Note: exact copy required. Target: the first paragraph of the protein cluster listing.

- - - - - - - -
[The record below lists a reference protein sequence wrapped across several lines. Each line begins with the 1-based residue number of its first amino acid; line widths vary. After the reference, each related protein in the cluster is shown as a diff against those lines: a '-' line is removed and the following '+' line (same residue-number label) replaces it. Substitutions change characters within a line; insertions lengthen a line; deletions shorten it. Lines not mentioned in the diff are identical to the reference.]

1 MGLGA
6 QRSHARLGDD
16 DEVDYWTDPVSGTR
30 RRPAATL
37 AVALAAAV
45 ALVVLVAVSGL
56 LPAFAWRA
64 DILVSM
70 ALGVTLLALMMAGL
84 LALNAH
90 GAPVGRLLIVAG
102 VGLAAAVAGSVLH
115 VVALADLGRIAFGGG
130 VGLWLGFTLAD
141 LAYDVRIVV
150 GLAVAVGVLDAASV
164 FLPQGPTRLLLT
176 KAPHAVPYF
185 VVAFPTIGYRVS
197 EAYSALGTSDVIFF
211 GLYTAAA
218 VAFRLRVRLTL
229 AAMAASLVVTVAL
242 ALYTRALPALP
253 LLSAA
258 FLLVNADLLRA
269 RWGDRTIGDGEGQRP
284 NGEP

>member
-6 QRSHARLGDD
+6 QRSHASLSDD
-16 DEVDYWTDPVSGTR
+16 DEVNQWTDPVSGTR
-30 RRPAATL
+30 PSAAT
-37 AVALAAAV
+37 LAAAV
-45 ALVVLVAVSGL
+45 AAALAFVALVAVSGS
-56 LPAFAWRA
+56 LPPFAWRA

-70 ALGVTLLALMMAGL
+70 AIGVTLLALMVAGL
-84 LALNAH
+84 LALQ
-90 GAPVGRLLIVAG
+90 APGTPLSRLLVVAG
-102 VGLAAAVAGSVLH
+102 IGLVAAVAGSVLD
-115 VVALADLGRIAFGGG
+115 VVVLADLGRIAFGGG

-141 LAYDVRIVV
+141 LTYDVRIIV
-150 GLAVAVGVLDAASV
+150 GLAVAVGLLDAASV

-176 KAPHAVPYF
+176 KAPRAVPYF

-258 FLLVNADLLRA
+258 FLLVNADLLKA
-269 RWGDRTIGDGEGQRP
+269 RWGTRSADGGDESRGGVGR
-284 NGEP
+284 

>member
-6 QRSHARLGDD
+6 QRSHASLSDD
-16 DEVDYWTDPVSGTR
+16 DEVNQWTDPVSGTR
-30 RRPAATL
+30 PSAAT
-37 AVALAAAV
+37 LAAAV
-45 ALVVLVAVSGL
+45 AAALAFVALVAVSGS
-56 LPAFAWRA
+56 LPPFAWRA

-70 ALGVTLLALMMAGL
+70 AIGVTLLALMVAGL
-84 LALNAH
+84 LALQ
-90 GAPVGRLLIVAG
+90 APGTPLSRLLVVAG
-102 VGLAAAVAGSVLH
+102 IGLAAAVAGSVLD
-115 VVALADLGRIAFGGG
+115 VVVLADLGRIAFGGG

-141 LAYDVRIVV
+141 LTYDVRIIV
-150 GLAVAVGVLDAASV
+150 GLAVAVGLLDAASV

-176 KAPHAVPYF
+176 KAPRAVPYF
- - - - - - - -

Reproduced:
[The record below lists a reference protein sequence wrapped across several lines. Each line begins with the 1-based residue number of its first amino acid; line widths vary. After the reference, each related protein in the cluster is shown as a diff against those lines: a '-' line is removed and the following '+' line (same residue-number label) replaces it. Substitutions change characters within a line; insertions lengthen a line; deletions shorten it. Lines not mentioned in the diff are identical to the reference.]